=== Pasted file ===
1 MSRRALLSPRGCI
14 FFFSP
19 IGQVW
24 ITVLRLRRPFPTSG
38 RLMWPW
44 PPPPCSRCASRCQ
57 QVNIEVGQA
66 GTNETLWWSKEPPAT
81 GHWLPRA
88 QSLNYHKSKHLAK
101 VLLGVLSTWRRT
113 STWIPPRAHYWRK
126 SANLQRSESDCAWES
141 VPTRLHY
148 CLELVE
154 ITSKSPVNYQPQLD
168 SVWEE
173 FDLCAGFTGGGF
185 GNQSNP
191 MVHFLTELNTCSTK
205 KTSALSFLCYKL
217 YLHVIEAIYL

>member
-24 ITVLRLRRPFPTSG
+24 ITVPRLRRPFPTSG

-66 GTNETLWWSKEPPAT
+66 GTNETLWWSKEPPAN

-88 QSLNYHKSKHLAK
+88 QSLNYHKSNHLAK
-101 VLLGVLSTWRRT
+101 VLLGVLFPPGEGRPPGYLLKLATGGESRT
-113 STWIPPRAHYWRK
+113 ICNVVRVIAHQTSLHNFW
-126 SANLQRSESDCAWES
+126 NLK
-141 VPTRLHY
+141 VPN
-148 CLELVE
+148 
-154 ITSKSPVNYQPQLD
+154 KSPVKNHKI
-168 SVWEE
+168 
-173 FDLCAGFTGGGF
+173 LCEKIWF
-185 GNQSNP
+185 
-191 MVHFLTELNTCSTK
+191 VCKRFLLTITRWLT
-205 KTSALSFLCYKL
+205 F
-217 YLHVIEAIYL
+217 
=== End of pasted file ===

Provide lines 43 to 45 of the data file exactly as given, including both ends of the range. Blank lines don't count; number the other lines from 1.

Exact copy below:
+168 
-173 FDLCAGFTGGGF
+173 LCEKIWF